Author(s): Stockley P, Gage MJ, Parker GA, Mller AP
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Abstract Fishes show one of the widest ranges of sperm competition intensity of any animal group. Here we present a comparative study whose aim is to investigate the effect of relative intensity of sperm competition on investment in spermatogenesis and the number and size of sperm produced. We find that both the gonadosomatic index (GSI = [gonad weight/body weight] x 100) and sperm numbers increase with intensity of sperm competition across species but that sperm length decreases. These new findings are consistent with a raffle-based mode of sperm competition in fishes. Most of these results (positive correlation of the GSI and sperm number with sperm competition intensity) concur with the predictions of current sperm competition theory. However, we also find that sperm longevity decreases with sperm length across species. Current models for continuous fertilization suggest that if length increases a sperm's speed but decreases its longevity, sperm length should increase with sperm competition intensity, whereas models for instant fertilization suggest that sperm length should remain constant. The negative relationship found between sperm competition and sperm length therefore does not fit predictions of either model.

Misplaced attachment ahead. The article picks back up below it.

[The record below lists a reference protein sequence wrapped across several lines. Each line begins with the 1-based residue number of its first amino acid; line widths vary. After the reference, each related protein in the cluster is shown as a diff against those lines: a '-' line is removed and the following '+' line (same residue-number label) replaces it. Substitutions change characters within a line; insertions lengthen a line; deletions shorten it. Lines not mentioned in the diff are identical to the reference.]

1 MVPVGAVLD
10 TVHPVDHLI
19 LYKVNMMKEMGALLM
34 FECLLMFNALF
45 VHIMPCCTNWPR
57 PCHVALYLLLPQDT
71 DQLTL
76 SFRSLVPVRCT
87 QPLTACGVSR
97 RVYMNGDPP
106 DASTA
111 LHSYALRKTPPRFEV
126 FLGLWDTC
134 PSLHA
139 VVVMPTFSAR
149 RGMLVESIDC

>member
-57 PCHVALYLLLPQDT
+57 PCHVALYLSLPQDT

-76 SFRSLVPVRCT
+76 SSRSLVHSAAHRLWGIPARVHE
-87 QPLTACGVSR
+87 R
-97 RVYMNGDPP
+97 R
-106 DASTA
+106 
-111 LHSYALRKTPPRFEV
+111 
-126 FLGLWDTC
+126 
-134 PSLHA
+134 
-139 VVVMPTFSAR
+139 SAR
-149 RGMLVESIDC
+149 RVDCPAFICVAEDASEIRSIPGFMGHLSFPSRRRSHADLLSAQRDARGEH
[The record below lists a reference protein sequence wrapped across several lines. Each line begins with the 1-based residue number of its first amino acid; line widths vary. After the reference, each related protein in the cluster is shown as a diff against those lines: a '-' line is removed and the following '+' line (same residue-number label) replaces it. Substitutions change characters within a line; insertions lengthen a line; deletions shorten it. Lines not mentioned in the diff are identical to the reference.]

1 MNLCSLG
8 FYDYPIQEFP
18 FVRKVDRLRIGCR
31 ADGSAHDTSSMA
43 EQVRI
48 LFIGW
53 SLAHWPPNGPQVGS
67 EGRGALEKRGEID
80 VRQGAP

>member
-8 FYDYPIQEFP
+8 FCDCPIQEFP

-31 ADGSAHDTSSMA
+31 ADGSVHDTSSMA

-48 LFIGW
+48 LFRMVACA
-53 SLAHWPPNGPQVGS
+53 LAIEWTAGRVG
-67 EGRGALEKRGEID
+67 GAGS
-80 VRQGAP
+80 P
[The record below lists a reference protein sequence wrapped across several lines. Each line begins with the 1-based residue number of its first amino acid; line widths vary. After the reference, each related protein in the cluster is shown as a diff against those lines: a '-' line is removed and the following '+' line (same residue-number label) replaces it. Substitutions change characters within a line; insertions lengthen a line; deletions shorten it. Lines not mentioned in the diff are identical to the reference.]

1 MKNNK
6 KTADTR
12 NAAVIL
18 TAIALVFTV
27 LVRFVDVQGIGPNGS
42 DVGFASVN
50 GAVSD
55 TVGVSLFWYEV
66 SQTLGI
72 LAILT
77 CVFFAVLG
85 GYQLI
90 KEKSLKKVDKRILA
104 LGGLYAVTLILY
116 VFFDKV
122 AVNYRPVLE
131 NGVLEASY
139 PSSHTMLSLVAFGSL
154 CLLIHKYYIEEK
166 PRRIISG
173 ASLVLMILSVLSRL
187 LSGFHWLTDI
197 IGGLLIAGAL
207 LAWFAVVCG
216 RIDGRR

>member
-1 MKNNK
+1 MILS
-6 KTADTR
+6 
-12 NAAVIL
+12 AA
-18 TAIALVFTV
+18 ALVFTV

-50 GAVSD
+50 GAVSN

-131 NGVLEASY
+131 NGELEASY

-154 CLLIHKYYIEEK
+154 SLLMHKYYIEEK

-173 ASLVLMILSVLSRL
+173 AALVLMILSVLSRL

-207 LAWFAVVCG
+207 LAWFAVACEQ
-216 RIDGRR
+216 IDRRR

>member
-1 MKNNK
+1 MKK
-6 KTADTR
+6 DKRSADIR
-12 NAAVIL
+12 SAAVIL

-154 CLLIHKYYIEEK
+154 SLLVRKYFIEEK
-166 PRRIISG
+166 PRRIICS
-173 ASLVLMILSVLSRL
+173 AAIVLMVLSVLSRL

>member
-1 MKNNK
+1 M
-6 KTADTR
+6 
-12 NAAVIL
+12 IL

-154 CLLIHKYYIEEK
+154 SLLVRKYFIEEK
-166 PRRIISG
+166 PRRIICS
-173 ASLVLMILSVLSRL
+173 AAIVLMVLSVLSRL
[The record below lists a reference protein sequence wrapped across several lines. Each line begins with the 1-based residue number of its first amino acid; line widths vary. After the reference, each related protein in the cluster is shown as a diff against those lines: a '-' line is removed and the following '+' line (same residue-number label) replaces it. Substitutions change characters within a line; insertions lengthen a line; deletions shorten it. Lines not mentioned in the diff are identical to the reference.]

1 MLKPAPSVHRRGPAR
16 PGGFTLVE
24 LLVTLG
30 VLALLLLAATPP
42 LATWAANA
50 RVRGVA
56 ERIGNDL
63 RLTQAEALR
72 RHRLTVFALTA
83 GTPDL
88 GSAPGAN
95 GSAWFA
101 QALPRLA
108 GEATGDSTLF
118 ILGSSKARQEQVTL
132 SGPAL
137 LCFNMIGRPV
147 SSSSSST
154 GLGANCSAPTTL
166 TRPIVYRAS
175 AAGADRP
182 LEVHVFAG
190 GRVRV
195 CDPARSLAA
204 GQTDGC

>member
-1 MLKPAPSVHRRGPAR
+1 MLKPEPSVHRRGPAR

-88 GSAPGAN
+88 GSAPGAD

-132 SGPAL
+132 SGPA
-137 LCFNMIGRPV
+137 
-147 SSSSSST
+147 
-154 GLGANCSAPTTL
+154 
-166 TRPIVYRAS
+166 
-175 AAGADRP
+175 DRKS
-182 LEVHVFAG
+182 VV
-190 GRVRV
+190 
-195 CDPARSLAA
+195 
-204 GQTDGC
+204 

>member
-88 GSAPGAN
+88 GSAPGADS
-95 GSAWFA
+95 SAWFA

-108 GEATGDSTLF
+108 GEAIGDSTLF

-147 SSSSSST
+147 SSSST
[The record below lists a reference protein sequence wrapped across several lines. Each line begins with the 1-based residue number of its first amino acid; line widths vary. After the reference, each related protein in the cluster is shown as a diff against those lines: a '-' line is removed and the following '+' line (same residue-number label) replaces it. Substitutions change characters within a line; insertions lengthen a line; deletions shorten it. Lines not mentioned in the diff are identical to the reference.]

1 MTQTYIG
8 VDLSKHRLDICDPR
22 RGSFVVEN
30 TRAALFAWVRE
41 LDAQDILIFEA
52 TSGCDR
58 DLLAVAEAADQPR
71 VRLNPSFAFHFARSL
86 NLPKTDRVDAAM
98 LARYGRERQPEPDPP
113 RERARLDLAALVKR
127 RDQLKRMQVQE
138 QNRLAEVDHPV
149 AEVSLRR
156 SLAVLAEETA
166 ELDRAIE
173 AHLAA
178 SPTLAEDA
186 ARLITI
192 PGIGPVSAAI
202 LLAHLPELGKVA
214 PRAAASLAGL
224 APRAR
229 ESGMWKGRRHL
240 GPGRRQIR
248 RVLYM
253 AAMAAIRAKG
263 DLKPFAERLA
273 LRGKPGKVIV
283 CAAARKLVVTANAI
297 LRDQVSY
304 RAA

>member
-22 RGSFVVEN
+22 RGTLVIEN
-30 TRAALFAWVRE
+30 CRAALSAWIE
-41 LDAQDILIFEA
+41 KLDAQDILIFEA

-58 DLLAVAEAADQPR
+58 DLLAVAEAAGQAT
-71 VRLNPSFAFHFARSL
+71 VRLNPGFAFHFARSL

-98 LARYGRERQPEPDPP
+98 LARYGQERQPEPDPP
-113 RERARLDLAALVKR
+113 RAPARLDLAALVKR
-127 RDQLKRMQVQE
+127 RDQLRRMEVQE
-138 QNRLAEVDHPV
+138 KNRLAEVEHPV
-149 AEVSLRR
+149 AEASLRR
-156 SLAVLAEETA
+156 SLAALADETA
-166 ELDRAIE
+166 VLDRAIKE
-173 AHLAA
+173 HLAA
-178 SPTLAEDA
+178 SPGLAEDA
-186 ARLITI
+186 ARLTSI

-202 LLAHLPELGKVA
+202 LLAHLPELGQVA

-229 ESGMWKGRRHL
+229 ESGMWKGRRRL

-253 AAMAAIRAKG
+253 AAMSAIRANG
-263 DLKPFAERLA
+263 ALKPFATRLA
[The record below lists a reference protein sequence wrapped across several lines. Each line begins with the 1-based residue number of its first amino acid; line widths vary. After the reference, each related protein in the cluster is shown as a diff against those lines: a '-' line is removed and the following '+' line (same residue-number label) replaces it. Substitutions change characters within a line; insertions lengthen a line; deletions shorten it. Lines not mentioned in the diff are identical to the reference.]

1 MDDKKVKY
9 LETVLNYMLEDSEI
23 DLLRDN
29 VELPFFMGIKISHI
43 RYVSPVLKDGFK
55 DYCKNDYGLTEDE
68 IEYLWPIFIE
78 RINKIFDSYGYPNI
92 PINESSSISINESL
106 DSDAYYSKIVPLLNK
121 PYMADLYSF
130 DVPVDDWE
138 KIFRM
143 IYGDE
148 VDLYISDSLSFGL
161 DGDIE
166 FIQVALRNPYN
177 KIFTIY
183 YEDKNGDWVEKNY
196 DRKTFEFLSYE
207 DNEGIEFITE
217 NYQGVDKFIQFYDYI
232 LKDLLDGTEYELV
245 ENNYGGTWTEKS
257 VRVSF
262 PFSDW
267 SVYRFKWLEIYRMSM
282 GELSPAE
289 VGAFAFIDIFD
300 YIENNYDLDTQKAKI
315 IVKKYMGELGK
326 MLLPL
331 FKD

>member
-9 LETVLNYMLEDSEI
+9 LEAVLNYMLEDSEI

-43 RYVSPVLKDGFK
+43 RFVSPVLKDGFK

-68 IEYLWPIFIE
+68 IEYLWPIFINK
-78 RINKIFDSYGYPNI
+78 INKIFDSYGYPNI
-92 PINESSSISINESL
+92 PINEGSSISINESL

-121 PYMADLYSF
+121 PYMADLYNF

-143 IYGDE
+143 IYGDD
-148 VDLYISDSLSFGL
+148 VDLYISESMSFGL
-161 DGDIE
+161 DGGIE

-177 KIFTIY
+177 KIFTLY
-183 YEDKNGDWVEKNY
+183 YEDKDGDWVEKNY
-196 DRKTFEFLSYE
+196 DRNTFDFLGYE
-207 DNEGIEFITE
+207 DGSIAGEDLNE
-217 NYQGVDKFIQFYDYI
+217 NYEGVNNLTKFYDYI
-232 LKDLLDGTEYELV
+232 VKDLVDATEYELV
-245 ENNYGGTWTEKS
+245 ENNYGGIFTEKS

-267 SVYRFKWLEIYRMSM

This article was published in Am Nat
and referenced in Andrology-Open Access